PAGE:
Would probably get overturned on appeal. 82 year old driver or the hard evidence from NASA and NHTSA showing no malfunction.

1 ( +2 / -1 )

No problems were found, yet Toyota conducted massive recalls. So I wonder what they did? Free wash and wax and send them back?

0 ( +6 / -6 )

I will always say.. old cars with cablevaccelerators had worse problens

0 ( +1 / -1 )

When a large number of people report the same problems with the same model cars then something's wrong. I highly doubt that all these people, driving the same model cars, accelerated by mistakenly pushing the gas.

-3 ( +4 / -7 )

The jury awarded $1.5 million in monetary damages to Jean Bookout, the driver of the car who was injured in the crash,

That's the fun you can expect with laymen juries that defy all expert testimony. Obscene and ridiculous.

0 ( +3 / -3 )

Thank god the Corporate bloodmoney could not stop delivering justice to the poor Gaijin victims.Comparing with how Toyota handled the same issue in the Emperors car,this is plain disgusting.

-3 ( +0 / -3 )

I wonder why Japanese elderly never claim the accelerator excuse when they make a local Lawson's an instant drive-thru in Japan?

2 ( +2 / -0 )

An 82 year old driver running through an intersection? Isn't that enough to cause an accident in any situation? This is a jury in a Red state so a foreign company will never win this trial. The judicial system there must be biased to start off with. Besides with republicans loosing favoritism with the population, they'll do anything to win it back. Good luck Toyota.....I'm sure the rest will hop on the bandwagon.

1 ( +2 / -1 )

“We believe Toyota’s conduct from the time the electronic throttle-control system was developed has been shameful,” attorney Cole Portis told jurors. “It’s a big deal, because if it doesn’t work right, people get killed.” Why am I not surprised the TOYOTA just like Ford etc..are always greedy never satisfied and if a few us get killed, sure cover it up, blame it on the drives as long as the SALES go up and $$$ keeps rolling in, right big multinational global greedy corporations??

-8 ( +2 / -10 )

There is more going on here than most will realise, discredit the best car maker in the world to further the interests of the likes of Found On Rubbish Dumps FORD and other US Domestic makers.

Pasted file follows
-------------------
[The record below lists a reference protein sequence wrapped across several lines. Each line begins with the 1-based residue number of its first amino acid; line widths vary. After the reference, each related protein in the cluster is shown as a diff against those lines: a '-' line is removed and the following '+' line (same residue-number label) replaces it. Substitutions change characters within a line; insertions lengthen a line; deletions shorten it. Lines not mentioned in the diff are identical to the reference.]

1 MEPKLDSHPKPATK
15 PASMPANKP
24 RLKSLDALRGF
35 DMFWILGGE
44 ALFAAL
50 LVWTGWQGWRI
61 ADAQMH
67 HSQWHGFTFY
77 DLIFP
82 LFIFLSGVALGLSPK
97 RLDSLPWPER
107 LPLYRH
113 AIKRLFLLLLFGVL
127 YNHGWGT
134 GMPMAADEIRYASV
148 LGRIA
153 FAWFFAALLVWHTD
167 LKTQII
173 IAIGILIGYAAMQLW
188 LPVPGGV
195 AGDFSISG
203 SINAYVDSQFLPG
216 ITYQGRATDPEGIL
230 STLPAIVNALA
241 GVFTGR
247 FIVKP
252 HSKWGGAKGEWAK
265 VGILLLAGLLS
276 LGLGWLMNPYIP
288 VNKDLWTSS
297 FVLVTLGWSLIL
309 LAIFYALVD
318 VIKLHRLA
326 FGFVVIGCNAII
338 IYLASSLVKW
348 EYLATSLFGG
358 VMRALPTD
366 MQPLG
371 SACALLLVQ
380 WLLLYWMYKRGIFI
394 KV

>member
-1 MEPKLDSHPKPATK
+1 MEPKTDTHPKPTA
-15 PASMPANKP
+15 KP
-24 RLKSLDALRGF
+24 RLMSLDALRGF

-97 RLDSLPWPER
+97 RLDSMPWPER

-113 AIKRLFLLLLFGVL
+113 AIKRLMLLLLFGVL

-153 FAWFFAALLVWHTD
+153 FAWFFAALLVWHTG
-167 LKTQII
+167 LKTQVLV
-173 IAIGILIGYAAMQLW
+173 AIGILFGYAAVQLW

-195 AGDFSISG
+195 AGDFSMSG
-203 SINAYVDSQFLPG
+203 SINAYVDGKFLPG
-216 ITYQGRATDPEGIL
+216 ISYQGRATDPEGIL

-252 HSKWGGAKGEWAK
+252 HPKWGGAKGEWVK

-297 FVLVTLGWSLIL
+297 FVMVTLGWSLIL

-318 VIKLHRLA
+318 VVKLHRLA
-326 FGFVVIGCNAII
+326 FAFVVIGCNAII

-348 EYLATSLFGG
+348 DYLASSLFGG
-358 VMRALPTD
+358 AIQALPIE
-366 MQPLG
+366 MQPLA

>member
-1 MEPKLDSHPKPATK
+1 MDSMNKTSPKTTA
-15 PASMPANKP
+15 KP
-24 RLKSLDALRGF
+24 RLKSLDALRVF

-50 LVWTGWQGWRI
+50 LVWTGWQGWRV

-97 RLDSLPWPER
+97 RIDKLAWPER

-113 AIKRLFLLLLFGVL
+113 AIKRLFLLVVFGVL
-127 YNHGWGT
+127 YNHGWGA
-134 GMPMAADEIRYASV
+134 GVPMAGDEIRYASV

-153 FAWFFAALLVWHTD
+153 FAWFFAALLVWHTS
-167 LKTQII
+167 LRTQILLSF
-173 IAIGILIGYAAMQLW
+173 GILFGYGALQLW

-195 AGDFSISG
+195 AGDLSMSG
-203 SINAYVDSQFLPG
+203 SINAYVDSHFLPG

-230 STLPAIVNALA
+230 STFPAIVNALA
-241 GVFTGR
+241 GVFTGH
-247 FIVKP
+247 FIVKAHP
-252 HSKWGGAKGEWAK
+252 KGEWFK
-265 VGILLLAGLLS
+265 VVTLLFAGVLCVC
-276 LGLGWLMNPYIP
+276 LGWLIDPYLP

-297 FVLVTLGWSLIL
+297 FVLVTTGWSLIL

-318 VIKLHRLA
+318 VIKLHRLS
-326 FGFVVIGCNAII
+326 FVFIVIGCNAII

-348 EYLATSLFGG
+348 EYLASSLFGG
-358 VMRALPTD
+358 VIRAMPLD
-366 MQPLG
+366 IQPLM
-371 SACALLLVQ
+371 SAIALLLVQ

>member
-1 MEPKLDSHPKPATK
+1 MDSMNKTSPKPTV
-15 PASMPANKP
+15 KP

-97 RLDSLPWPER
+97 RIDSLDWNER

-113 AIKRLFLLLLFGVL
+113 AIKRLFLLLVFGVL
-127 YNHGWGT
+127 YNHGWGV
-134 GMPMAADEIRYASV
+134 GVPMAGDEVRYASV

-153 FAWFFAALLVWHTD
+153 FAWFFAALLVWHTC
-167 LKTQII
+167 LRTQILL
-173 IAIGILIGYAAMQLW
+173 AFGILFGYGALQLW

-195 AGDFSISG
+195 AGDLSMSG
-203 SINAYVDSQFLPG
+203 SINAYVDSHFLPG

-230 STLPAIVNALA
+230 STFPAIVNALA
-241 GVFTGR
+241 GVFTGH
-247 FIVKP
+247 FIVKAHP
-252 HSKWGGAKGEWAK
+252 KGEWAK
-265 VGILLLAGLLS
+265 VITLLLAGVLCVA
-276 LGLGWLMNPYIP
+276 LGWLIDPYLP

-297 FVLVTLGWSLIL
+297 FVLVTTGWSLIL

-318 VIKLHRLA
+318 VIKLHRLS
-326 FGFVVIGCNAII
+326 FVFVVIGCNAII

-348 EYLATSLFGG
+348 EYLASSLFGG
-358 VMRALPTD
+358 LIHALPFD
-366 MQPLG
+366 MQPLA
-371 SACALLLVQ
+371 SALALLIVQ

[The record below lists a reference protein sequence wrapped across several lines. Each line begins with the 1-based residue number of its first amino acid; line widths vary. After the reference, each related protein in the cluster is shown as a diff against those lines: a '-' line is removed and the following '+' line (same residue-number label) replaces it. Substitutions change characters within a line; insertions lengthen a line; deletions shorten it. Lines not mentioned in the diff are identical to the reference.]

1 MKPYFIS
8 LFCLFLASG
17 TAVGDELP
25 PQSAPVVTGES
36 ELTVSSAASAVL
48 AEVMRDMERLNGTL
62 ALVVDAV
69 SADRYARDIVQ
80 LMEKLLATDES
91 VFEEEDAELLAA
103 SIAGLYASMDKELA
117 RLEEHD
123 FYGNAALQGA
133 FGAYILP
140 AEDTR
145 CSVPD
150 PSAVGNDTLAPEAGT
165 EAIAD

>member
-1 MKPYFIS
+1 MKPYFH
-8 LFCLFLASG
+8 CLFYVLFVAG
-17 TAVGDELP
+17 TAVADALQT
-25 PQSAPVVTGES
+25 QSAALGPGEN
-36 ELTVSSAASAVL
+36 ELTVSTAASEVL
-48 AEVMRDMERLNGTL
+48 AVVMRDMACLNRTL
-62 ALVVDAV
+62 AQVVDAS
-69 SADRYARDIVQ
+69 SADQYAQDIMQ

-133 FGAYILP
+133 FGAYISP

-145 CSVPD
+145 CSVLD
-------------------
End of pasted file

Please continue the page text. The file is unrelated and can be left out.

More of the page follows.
0 ( +6 / -6 )

I have to agree with the 2nd poster Spoony. And, yes, aren't we such a litigious society. Makes me Embarrassed to be an American. Reminds me of the O.J. trial except on a corporate level. In the U.S. court system, Justice is Relative.

1 ( +2 / -1 )

Americans are broke and looking for easy money.

2 ( +5 / -3 )

Not many people bashing the judicial system. Many bashing the printed outcome based on what was written in the article.

-1 ( +1 / -2 )

So, you believe the American system of "No evidence, but let's convict them because they're a foreign company we can't compete with" is any better?

-1 ( +2 / -3 )

In the US, Toyota's reputation for quality USED TO be inflatable. Today, it's just no longer the case.

1 ( +3 / -2 )

My mother-in-law hit the gas instead of the brake in her Chrysler and pinned my son. Luckily he jumped and ended up in a cast instead of a casket. But it had nothing to do with the car....

I very much doubt that Toyota has a problem. In fact, mine never has.

2 ( +2 / -0 )

Amazing how so many people know what happened not only in the court room, but with the accident itself.

And I could not agree more. Who needs trial courts to decide these things, anyways. We all just decide what we like, and yell at each other over the internet. Which ever side gets the most thumbs up, wins!